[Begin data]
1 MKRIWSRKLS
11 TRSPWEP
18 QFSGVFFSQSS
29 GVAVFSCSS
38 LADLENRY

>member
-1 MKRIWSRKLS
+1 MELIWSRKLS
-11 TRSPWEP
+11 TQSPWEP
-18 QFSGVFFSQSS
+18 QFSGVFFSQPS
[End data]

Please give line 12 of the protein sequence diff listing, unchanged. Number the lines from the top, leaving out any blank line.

+18 QFSGVFFSQPS